eViz contribution to PERSON

Sabine - PERSON

copyright: Jaliene Kwakkel PERSON

On 14 June 2016 the PERSON platform held its third meeting during the Sustainable Energy Week in Brussels. Sabine Pahl was invited to talk about the eViz Project and the role of energy visualisation.

Sabine - PERSON 2

Copyright: Jaliene Kwakkel PERSON


PERSON (The European Platform for Energy Research in the Socio-economic Nexus) aims to connect independent experts across Europe and to unite and advice socio-economic energy research on the human dimensions of sustainable energy transitions.



Teddinet Energy-Feedback Symposium


On 4-5 July 2016 Matthew Fox attended the Teddinet first Energy-Feedback Symposium on behalf of the eViz Project. During the symposium insights from academia, industry and policy were shared. Matthew presented on: Lessons on Visual Feedback from the eViz Project: The evidence for using thermal images as a visual intervention. 

Materials from the event, including the slides from Matthew’s talk, can be found on the Teddinet website.

Matthew has also recently published a paper on the use of thermography in detecting building defects, which can be found here:

Fox, M., Goodhew, S & De Wilde, P. (2016). Building defect detection: External versus internal thermography. Building and Environment, 105, 317-331.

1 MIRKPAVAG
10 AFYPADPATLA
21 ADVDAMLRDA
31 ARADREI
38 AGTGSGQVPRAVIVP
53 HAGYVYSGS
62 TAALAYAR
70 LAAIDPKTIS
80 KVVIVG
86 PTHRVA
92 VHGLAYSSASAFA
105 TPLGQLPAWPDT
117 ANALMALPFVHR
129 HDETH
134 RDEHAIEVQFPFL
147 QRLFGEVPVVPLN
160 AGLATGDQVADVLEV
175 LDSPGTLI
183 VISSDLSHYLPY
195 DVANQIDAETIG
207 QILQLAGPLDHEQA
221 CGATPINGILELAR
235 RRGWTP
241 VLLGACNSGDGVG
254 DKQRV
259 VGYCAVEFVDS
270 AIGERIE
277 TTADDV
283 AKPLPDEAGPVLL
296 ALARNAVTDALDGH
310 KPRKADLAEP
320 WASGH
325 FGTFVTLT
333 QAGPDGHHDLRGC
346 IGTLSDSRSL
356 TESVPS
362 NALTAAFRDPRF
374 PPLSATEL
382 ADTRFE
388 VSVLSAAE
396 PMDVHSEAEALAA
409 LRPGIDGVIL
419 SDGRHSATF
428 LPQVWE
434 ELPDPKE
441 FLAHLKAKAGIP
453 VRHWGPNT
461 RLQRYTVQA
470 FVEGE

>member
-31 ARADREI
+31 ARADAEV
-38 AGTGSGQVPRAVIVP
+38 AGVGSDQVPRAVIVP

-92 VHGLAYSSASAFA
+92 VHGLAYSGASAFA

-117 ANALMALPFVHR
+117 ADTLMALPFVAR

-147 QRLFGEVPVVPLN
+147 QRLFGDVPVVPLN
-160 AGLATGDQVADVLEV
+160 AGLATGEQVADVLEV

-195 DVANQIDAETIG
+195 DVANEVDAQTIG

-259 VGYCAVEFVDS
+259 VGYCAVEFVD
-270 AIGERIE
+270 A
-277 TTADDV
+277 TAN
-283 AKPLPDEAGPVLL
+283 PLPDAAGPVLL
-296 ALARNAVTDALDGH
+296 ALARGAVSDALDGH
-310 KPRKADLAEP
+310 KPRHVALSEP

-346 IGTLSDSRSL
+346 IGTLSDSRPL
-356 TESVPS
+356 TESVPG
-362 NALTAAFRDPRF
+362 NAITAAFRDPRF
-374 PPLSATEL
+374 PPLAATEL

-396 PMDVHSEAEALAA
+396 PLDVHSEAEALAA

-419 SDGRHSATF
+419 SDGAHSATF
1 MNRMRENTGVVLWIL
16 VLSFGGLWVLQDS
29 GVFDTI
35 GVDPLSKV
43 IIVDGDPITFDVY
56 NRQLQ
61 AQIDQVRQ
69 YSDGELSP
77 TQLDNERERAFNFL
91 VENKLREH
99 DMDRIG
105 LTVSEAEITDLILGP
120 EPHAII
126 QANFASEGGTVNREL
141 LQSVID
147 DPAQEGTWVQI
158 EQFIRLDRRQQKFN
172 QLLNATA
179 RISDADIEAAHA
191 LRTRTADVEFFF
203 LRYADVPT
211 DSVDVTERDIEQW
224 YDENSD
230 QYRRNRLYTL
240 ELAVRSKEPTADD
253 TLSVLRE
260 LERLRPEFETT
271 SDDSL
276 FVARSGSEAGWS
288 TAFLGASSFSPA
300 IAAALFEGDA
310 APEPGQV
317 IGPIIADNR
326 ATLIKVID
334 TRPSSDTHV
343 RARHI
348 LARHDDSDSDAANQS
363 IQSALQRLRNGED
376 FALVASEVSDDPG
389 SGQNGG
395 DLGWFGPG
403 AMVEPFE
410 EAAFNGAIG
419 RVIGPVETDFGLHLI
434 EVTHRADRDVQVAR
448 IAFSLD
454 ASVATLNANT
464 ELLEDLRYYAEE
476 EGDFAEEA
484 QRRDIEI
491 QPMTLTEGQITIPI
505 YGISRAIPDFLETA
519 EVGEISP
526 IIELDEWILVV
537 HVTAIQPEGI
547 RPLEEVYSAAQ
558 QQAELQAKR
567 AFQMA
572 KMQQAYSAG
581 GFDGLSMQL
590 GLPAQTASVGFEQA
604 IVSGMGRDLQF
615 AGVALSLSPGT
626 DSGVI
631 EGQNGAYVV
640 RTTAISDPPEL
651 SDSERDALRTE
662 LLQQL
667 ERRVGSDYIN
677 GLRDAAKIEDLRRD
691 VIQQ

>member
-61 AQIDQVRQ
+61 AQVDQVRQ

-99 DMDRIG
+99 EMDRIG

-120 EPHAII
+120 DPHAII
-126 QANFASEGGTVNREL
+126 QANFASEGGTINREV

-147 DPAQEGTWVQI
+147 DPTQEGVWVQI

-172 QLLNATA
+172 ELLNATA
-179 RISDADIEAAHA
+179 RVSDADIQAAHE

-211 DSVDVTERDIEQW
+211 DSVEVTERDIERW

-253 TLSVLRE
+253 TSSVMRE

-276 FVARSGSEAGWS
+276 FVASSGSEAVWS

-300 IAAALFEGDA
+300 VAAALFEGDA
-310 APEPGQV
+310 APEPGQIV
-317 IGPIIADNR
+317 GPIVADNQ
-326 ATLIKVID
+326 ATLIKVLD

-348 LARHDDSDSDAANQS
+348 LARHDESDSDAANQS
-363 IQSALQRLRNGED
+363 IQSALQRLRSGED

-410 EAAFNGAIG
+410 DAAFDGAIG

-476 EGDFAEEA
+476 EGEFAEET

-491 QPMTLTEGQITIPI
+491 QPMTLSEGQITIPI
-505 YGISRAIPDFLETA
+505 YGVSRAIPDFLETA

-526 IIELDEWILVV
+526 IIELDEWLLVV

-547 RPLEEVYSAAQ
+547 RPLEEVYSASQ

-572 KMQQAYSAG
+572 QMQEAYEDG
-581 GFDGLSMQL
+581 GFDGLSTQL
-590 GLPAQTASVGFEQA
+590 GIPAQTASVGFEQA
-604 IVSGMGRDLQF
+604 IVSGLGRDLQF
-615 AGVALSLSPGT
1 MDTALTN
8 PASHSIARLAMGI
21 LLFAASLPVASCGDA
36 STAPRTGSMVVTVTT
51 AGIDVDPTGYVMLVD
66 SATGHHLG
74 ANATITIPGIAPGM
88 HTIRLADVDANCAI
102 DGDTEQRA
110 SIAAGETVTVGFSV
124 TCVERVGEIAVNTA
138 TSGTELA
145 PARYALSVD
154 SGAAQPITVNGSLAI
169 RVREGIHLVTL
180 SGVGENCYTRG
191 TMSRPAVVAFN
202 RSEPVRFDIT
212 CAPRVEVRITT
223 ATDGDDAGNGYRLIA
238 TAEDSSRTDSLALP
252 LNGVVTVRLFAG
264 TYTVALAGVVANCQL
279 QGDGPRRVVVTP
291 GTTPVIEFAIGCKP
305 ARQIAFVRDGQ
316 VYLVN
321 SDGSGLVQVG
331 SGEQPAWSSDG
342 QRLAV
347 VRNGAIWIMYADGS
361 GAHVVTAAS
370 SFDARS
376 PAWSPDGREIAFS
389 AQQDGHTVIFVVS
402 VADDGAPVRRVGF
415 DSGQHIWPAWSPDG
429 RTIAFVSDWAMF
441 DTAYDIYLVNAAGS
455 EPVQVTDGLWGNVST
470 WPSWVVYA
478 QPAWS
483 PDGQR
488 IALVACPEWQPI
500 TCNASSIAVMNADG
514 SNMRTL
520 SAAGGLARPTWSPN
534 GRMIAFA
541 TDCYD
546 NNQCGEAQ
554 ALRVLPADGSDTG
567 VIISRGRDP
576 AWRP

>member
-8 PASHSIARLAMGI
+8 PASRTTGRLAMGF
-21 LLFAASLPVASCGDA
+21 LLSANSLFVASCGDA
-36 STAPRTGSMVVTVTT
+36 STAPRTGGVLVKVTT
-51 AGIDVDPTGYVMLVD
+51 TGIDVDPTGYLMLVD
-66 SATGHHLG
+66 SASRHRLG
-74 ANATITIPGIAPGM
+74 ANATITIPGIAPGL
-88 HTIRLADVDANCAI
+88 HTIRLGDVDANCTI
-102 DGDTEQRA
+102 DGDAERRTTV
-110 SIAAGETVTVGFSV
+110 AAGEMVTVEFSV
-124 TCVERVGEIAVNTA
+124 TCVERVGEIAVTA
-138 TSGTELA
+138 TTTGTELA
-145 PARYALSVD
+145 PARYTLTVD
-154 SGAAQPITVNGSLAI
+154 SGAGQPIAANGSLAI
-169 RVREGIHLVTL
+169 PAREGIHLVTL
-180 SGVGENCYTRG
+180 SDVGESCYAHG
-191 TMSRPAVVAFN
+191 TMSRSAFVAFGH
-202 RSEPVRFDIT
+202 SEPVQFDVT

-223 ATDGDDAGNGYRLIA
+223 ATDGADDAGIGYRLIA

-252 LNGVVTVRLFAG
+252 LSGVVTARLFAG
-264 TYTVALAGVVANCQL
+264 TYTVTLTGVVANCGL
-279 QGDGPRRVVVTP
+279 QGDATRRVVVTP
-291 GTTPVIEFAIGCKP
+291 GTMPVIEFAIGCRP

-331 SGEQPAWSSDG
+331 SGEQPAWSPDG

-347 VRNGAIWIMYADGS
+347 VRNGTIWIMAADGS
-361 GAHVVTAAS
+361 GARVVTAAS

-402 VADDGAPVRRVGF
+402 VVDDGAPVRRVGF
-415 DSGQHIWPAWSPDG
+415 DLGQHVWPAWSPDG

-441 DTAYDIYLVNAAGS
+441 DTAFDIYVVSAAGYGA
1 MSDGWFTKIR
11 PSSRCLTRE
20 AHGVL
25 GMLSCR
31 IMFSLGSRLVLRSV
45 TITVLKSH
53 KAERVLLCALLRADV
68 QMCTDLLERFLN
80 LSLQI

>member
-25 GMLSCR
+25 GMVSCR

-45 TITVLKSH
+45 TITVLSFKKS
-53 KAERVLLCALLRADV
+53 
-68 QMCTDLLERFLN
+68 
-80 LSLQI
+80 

New eViz Publications

Three new papers on eViz research have recently been published:


The workplace offers opportunities for energy savings, but few studies have evaluated the effect of energy feedback in offices. This paper reports a case study of an energy visualisation intervention among social care staff. The research examined the role of feedback design (simple graphs vs. visualisation) and discusses the feasibility of implementing a near real-time visual feedback intervention into a work setting with staff keenly aware of their primary job roles. The findings show a staff sample with positive beliefs towards energy saving, but bounded by low feelings of self-efficacy, weak social norms, and perceived barriers in the office. Feedback may have supported feelings of collective efficacy and encouraged staff to talk with colleagues about ways to save energy. But engagement with feedback – and energy use in general – was limited. Energy use was embedded in other concerns and issues, such as a strong team culture and wider problems in the building. The case study highlights the complexities of energy-related behaviours in the workplace and the role visualising energy could play in this context. Engagement will be a key challenge in achieving successful feedback initiatives; we provide recommendations to tackle this challenge and identify areas for future research.